Review: Ryan Scott – Maki Ishii Live

Composed between 1988 and 1992, the three pieces of Maki Ishii Live highlight a point at which Ishii focused his attention on the percussion concerto. The way he approaches percussion is as though he’s discovering it for the first time – these three pieces marvel at the most primitive sonic traits and possibilities present in percussion, and place it in a rather dauntingly illuminative spotlight. Many of the sounds present on Maki Ishii Live derive from instruments constructed by Scott himself (from wood and skin), while three metal sculptures – called “Cidelo Ihos” – have been created specifically for first piece “Saidoki”. Emphasis is placed on the assembly of new sound, and sound developed for specific purpose; the tendency of the percussionist to expand the mono-objective role of “musician” to encompass the roles of “innovator” and “inventor” too – a craftsman that builds new sound from silence, and instrument from redundant material.

Meanwhile, existing instruments have been put to innovative use. “Concertante for Marimba” utilises virtuosity for its dazzling end product rather than as a demonstration of technical ability. At one point, a downpour of marimba tones cascades across six octaves and sends the listener into a dizzying illusionary spiral. At another, the octaves are placed into sporadic communication with eachother, mumbling softly in short bursts and punctuating with sharper, harder hits.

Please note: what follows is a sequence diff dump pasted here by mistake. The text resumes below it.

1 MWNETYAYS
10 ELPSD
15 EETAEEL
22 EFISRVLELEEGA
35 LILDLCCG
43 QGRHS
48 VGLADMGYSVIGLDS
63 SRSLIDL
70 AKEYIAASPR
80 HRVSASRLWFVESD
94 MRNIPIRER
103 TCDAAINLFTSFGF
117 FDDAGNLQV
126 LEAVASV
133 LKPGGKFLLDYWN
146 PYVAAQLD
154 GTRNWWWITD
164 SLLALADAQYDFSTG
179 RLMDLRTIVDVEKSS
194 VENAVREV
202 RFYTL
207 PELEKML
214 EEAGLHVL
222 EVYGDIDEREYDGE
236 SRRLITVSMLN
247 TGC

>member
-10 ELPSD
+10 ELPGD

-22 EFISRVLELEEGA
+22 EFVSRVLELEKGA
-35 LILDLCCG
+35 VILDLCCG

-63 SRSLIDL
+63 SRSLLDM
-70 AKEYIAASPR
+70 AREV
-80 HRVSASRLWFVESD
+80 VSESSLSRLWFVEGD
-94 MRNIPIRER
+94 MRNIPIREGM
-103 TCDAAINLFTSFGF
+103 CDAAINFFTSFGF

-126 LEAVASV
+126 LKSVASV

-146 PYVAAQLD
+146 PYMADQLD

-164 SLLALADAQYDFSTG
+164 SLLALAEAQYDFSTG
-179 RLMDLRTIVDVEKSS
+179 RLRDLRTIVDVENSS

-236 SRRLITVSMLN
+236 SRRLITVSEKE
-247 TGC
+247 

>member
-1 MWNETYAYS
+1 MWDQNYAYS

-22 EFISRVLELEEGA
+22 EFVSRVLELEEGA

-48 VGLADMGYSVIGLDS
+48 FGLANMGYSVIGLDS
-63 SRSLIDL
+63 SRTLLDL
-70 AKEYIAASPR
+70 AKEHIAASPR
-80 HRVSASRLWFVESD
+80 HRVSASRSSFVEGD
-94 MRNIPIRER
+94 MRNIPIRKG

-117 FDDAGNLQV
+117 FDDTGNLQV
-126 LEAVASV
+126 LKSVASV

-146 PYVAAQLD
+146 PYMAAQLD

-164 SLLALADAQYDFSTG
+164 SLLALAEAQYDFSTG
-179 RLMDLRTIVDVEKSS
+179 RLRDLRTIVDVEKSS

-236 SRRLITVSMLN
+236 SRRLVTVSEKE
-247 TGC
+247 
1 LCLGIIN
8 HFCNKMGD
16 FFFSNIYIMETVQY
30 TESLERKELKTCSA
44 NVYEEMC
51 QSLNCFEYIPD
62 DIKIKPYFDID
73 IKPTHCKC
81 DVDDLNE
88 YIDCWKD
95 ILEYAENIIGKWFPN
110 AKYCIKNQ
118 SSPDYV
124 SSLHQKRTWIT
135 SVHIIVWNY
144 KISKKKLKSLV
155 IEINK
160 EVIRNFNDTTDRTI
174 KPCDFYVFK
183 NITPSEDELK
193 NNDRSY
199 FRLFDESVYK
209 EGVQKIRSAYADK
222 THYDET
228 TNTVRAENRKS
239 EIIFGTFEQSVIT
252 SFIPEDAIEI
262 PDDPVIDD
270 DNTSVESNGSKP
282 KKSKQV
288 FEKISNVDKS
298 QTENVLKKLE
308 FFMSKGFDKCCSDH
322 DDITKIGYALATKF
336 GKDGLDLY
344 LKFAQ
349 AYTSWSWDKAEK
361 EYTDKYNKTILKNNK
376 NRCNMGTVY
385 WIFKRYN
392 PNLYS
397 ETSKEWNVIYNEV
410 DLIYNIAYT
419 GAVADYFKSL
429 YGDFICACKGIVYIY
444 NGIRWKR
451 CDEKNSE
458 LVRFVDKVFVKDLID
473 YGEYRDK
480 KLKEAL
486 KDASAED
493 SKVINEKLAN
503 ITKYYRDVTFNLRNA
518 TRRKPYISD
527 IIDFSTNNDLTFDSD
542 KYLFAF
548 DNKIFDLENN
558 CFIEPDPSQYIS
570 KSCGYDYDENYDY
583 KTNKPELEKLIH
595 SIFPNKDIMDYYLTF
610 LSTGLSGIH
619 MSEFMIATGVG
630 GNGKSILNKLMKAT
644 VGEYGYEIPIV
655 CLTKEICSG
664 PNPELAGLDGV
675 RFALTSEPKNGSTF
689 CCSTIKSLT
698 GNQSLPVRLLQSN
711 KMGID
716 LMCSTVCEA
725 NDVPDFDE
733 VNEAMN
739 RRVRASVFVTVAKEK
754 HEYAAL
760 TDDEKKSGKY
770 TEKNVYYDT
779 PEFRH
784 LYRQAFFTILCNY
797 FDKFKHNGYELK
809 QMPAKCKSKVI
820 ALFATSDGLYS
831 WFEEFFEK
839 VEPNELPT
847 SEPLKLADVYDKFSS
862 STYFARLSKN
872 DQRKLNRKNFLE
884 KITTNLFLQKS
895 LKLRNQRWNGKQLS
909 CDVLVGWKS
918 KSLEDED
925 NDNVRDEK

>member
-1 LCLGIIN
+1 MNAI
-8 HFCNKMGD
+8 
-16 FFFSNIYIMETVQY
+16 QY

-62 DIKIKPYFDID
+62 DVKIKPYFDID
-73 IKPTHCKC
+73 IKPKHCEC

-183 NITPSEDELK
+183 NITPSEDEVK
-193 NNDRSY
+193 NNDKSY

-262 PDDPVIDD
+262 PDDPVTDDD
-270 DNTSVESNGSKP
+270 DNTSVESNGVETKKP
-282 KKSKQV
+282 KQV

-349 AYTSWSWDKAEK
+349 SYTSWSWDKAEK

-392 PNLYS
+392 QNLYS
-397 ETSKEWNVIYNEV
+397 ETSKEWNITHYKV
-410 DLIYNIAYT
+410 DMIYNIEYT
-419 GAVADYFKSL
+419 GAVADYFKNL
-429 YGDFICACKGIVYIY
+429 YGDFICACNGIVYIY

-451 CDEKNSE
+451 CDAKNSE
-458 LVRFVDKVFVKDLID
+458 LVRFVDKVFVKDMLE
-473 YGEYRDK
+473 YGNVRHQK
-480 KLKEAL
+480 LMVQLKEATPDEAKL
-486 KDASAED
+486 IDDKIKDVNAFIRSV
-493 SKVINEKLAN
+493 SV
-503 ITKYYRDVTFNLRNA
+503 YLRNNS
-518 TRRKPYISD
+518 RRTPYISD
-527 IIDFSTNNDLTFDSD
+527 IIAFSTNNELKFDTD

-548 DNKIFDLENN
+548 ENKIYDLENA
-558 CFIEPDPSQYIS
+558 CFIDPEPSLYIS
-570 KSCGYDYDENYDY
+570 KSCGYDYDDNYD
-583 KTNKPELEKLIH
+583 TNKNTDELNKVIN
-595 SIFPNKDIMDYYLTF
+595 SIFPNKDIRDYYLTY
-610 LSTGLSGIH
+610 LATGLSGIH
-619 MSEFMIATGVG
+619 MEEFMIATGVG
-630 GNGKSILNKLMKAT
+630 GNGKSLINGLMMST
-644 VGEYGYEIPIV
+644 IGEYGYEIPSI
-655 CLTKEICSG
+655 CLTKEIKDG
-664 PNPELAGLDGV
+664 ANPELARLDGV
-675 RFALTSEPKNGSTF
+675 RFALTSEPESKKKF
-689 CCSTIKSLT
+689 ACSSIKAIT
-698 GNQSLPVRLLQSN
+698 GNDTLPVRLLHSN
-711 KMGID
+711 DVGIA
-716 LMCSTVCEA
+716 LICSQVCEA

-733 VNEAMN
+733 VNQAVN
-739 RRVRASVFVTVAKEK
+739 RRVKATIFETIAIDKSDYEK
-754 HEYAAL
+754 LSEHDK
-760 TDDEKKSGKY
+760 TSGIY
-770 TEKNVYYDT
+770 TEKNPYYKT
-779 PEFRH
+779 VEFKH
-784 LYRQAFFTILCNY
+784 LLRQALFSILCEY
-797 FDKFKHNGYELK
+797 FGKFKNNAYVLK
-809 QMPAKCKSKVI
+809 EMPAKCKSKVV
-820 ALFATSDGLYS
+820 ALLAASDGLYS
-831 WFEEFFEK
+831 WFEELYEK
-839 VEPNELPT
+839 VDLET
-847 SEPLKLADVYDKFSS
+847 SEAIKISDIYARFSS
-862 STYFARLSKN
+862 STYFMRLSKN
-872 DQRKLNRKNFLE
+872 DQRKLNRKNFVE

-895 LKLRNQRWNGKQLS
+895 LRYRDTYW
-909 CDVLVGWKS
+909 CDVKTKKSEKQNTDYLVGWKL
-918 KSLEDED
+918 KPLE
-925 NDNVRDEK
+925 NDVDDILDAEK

And then there’s the orchestral itself, that arguably impacts more heavily in its absence rather than its presence. Its opening surges – lumbering, dissonant swells of brass and strings – set the velocity peak for Maki Ishii Live before lingering silently during the long stretches of percussion solo. Yet the listener knows it is there all the while, with each player poised over instrument and ready to make a cacophonous re-entry, and as every second passes occupied only by Scott’s comparatively quiet and delicate clatterings, the return of that ferocious wave of orchestra noise feels ever more imminent. But Maki Ishii Live spends more of its time teetering on the brink of silence than it does scraping the upper intensity limits, and Scott’s dynamic and vibrant percussion workouts feel plagued with unease as a result. The end-all climax of “South-Fire-Summer” arrives after a good 40 minutes of unbroken tension, swamping the percussion as it tries frantically to resurface and re-assert dominance, ending in a boisterous battle in which neither force emerges victorious. Very cleverly done.